Bank account consolidation

Home Forums Purchase Program Bank account consolidation

Viewing 6 posts - 1 through 6 (of 6 total)
  • Author
    Posts
  • #48144
    #48152
    TTrumble
    Member

    Hello Al92,

    Your counselor was right in that nobody needs that many checking accounts. Drop at least one of the personal use accounts and consolidate them into one.

    Because you have 1099 self-employment income, a separate account to track that income and the associated expenses is a good idea since it is essentially your business checking account. If you were a W2 employee, I’d be encouraging you to close that one too however.

    If there is some specific reason you have kept two personal accounts, simply track them going forward in an Excel spreadsheet or even a handwritten ledger. The fact of the matter is that the more bank accounts you have, the harder it is to accurately track where your money is going, contrary to what some people feel. Additionally, you should really be able to tell with reasonable accuracy how much money is going where off the top of your head. You should KNOW where your money is going, not just be able to look it up somewhere. If you aren’t consciously aware of where it’s going, I promise you your’re not in control of it as well as you may be thinking. Entering it into a spreadsheet, a budgeting app or even a handwritten ledger will help you start to understand where it is going very quickly.

    Having fewer accounts will also make it easier for both you and us to track whether your are saving your Payment Shock each month, since Payment Shock is determined by the sum total of all accounts at the end of each statement cycle. If you have money shuffling between several accounts, it makes it much easier to lose track of where you really stand in showing that you can afford that larger monthly mortgage payment you are seeking.

    So yes, get rid of the second personal checking and keep a written budget to teach yourself where your money is going and more easily track your Payment Shock. You’ll probably be very surprised about what you learn.

    Tim Trumble
    Online Operations, NACA
    ttrumble@naca.com

    • This reply was modified 1 year, 10 months ago by TTrumble.
    #48155
    Al92
    Member

    Thank you for the detailed response, Tim.
    I have no problem shrinking accounts into 2 checking and 1 savings.
    I have been tracking my finances on budget spreadsheet for the last 10+years. So I am totally in control of my finances. I have W2 income and 1099s therefore its essential for me to keep both separate.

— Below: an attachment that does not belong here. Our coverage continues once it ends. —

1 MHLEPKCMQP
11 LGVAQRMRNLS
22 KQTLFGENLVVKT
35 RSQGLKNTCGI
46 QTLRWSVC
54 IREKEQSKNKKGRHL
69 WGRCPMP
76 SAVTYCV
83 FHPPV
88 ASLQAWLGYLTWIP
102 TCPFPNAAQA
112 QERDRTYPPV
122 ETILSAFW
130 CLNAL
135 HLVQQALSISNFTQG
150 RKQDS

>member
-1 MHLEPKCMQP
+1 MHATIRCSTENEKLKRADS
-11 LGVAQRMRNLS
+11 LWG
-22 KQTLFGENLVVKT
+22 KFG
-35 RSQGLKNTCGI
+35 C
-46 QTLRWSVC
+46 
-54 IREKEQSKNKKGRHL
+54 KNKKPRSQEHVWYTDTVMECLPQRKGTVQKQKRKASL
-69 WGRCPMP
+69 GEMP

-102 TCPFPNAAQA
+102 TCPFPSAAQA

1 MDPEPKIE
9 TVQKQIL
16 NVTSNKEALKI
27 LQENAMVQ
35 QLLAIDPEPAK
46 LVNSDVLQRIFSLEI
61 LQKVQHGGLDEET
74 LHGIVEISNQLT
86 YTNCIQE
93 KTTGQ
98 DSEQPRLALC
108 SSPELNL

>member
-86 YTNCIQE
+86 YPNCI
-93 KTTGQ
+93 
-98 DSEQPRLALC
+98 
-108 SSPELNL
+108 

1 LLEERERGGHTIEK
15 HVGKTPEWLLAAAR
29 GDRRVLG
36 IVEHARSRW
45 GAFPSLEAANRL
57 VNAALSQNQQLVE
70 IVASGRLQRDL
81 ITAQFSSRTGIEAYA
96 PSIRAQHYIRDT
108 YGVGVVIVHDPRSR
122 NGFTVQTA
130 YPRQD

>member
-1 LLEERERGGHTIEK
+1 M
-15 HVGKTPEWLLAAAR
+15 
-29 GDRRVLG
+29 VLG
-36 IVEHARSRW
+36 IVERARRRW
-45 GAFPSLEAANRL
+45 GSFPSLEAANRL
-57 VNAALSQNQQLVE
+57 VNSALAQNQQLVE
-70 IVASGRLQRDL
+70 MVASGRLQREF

#48269
    Al92
    Member

    I had my second appointment today.
    My counselor told that 2 checking accounts and 1 savings account is still too many.
    BofA checking account is for personal use where the whole amount of my paycheck is (direct) deposited.
    DCU (second) checking account is where I receive payments for 1099 income and pay my auto loan. For the second checking account, savings account, and auto loan I receive 1 combined statement. Since it is a credit union I can’t close savings account and it has no transaction except $5 minimum amount which I have to keep there.
    My counselor told that it would be complicated and might take longer for the underwriter to approve my loan. He is still inclined towards closing one of my checking accounts. Isn’t it going to complicate it more if I transfer lump sum from closing account to my current account?
    I don’t want to delay my qualification due to minor issues.

    #48271
    southflorida
    Member

    I personally don’t think that 2 checking accounts and 1 savings account is too many specially in your case that you have 2 different sources of income. In my case I had 2 checking accounts, however, during the NACA process I did not touch one of them. Try to get the office manager’s opinion

    #48301
    TTrumble
    Member

    Hello Al92,

    In reality, there are valid arguments on both sides of this question.

    Since you have both W2 and 1099 income, separate accounts to track each is not unreasonable. It’s one of the extremely rare times you’ll see me saying an additional account is okay.

    Your counselor was correct though that it might make things more complicated, especially where determining your Payment Shock Savings is concerned. Remember that Payment Shock is determined by the growth in the sum total of all bank accounts each month. Therefore, more accounts simply means more to track. It can be even more confusion if the closing/statement date for the BOA and Credit union accounts are on different days of the month. That’s why we so strongly suggest only one checking and one savings account.

    That having been said, it can still be done with more accounts, and because of your unique circumstance, it’s justifiable. The thing you need to make sure you do without fail is track those accounts and the grand totals consistently to make sure you don’t accidentally mess up your Payment Shock and show a consistent savings patter to build MRF even if you have zero Payment Shock. You’ll need to pay a little closer attention to your accounts than most, but you should be okay. Since you’re already doing that with the spreadsheet, supply hard copies of the spreadsheet too to prove that you are keeping things on track.

    Tim Trumble
    Online Operations, NACA
    ttrumble@naca.com

    • This reply was modified 1 year, 10 months ago by TTrumble.
Viewing 6 posts - 1 through 6 (of 6 total)
  • You must be logged in to reply to this topic.